For the past decade Charlie Peters has been trying to figure out how his 125-year-old manufacturing company will adapt to a world saturated with sensors.
Peters is an executive at Emerson, the Missouri electrical equipment giant. His employer is known for making valves for gas pipelines, compressors for air conditioners, and quite a few sensors of its own. What it’s less known for is making money from selling the data that those components create. But that’s exactly the kind of business Emerson increasingly wants to be in.
The corporate world is grappling with a future where an estimated 30 billion devices will be Internet-connected by 2020. Those devices are expected to create exabytes of new data—a torrent of potentially valuable information that threatens to forever change how companies like Emerson make money.
So Emerson is taking steps toward new business models that emphasize the value of the information, rather than the object it’s attached to. A sign of that transition was on display at the Atlanta Home Show in September. There, Dan Jape, CEO of Reliable Heating & Air, a local home contractor, pitched a new Emerson service to the show’s attendees called ComfortGuard. It required the installation of $100 worth of sensors in the AC unit, furnace, and ducts; a small wireless device that connects to the home’s network; and software. With it, a homeowner could get a complete picture of his home’s heating and cooling.
In exchange for that visibility—plus reminders to change filters and warnings of imminent part failure—Emerson charges $8 to $10 a month, in one of several models, for what amounts to preventive maintenance. It’s a small price to pay, the company argues, compared with the hundreds of dollars one could shell out when an HVAC system breaks down in the middle of the summer.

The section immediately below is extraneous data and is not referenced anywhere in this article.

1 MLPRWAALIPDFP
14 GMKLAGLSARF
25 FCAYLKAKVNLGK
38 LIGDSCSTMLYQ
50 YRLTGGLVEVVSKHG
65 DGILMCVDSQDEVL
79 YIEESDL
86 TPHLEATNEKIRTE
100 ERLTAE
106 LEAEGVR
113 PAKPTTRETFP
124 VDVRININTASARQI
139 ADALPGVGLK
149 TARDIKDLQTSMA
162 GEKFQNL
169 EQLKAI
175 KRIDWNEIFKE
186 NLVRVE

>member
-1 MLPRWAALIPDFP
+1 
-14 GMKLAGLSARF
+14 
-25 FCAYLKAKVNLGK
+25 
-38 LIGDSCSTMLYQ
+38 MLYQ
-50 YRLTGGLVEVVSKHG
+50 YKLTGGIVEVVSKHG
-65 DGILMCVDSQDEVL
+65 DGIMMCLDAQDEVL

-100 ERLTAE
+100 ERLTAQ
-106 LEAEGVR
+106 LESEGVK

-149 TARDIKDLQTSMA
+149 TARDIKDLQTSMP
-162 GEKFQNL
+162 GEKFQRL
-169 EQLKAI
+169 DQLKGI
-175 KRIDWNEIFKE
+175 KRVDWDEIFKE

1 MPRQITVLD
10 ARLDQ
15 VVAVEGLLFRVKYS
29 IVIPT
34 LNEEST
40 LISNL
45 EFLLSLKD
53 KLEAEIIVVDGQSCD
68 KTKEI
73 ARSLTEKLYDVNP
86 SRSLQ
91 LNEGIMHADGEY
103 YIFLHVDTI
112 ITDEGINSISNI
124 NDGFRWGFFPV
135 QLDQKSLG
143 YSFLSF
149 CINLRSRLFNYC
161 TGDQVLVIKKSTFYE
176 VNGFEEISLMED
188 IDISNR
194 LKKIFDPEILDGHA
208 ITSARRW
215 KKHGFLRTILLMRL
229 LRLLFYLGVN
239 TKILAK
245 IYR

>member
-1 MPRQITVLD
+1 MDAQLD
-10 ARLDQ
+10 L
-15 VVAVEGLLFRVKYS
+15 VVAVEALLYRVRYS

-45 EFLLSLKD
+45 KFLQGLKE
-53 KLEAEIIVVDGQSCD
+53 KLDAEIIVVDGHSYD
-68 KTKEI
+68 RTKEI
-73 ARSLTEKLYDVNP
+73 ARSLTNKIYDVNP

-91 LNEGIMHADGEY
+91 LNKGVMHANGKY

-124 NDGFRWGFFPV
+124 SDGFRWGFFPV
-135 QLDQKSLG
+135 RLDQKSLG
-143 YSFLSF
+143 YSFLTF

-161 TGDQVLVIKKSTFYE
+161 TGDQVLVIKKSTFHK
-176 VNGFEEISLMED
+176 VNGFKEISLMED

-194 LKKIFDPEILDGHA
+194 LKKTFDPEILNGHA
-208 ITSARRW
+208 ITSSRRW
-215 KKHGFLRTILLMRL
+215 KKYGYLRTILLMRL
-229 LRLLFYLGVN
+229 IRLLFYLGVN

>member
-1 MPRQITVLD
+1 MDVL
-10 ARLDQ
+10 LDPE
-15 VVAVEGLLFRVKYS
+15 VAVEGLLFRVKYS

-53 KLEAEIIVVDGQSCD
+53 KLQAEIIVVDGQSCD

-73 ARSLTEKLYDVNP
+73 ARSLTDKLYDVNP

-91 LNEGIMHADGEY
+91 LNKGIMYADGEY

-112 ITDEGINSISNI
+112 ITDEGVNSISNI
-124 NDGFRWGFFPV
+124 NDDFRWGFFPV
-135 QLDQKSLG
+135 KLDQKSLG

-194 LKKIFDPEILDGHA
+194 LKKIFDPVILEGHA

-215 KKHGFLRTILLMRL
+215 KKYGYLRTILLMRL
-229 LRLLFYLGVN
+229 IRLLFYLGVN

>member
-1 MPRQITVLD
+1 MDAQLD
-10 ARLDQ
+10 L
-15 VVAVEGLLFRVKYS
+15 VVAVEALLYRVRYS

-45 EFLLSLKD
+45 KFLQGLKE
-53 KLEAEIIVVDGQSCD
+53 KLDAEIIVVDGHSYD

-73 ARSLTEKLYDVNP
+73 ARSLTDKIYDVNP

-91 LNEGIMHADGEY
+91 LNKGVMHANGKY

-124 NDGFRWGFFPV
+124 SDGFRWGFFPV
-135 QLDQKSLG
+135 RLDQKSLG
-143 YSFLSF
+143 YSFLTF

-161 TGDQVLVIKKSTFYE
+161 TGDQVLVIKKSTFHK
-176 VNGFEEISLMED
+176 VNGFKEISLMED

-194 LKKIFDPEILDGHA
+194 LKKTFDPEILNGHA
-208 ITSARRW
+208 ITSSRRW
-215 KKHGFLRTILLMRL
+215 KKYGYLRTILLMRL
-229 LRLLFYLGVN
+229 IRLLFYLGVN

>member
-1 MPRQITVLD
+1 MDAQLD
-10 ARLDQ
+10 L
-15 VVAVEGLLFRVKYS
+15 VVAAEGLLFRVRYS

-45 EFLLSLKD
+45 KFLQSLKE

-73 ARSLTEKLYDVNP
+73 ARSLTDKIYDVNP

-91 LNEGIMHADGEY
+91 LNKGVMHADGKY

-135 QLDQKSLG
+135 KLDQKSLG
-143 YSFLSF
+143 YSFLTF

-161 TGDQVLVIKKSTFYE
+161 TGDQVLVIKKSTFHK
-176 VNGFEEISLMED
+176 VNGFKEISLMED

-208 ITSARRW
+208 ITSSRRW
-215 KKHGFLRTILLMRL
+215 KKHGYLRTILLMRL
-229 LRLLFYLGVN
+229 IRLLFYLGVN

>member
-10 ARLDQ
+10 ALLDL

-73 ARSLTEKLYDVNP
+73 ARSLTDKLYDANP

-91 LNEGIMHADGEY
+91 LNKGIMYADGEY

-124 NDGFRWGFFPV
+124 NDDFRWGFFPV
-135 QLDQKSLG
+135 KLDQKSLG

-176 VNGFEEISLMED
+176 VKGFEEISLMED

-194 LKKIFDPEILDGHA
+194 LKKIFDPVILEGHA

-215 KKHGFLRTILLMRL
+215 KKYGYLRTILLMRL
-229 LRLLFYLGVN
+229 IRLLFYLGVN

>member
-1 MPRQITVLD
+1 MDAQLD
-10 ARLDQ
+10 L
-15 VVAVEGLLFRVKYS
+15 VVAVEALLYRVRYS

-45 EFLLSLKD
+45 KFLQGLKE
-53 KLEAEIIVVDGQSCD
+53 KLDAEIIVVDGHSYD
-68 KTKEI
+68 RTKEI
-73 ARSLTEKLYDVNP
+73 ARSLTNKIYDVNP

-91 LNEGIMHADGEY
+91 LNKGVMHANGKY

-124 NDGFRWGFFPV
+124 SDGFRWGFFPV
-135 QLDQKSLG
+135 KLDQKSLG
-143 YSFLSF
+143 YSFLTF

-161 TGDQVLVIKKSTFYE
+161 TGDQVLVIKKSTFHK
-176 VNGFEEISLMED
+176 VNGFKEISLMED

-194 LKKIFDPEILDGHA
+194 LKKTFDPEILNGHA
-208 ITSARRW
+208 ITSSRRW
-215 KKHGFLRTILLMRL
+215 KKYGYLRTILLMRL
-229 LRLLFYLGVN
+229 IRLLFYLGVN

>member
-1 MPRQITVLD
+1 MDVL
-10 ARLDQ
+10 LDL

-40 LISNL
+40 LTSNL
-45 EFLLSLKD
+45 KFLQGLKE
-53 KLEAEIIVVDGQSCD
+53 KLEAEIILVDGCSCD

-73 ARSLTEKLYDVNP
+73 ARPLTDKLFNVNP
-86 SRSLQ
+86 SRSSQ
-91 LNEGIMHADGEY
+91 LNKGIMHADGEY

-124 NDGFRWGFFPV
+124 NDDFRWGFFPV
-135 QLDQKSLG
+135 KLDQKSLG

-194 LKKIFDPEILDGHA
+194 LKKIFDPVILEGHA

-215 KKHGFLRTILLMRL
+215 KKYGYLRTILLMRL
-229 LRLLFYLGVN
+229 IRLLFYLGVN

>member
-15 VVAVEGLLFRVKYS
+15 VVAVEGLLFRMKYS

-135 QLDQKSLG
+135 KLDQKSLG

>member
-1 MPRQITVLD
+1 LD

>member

Emerson’s grand plan is to create a “platform” for home air conditioning, Peters says. It doesn’t want to sell you a thermostat or an AC unit. It wants to sell you a comfortable environment.
It’s a novel idea. But “adoption is not happening like we hoped,” Peters concedes. Homeowners seem to like the technology, but smaller contractors have been reluctant to adopt it because it wrings out the inefficiencies in their own business—repair calls that result in little maintenance and lots of revenue.
“The barriers to adoption are much more severe than the barriers to develop the technology,” Peters says.
For large contractors like Reliable—Jape employs 350 people, far more than the industry average of 10—the benefits are considerable. In peak season Jape can receive 1,500 repair calls in a day. With more data he can better allocate technicians.
Emerson continues to tinker with its approach. Jape is cautiously hopeful. “I’ve been in this industry since I was 13 years old,” he says. “I’ve seen it change dramatically.”
A version of this article appears in the October 1, 2015 issue of Fortune magazine with the headline “When data is cold comfort.”